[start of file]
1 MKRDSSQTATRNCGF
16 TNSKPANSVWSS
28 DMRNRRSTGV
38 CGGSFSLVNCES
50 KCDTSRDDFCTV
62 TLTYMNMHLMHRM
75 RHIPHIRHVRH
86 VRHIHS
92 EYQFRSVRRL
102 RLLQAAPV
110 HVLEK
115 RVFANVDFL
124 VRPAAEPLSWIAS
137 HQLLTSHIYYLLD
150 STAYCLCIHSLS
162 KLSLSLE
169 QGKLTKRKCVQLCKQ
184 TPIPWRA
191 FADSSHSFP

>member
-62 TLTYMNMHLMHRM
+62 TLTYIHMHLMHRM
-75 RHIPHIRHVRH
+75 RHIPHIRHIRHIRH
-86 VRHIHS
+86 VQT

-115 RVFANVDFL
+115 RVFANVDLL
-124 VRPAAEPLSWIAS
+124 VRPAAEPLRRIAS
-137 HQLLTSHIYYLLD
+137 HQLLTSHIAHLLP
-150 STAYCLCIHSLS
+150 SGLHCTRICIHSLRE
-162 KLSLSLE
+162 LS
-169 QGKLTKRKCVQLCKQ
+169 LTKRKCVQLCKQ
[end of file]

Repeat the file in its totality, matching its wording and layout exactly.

1 MKRDSSQTATRNCGF
16 TNSKPANSVWSS
28 DMRNRRSTGV
38 CGGSFSLVNCES
50 KCDTSRDDFCTV
62 TLTYMNMHLMHRM
75 RHIPHIRHVRH
86 VRHIHS
92 EYQFRSVRRL
102 RLLQAAPV
110 HVLEK
115 RVFANVDFL
124 VRPAAEPLSWIAS
137 HQLLTSHIYYLLD
150 STAYCLCIHSLS
162 KLSLSLE
169 QGKLTKRKCVQLCKQ
184 TPIPWRA
191 FADSSHSFP

>member
-62 TLTYMNMHLMHRM
+62 TLTYIHMHLMHRM
-75 RHIPHIRHVRH
+75 RHIPHIRHIRHIRH
-86 VRHIHS
+86 VQT

-115 RVFANVDFL
+115 RVFANVDLL
-124 VRPAAEPLSWIAS
+124 VRPAAEPLRRIAS
-137 HQLLTSHIYYLLD
+137 HQLLTSHIAHLLP
-150 STAYCLCIHSLS
+150 SGLHCTRICIHSLRE
-162 KLSLSLE
+162 LS
-169 QGKLTKRKCVQLCKQ
+169 LTKRKCVQLCKQ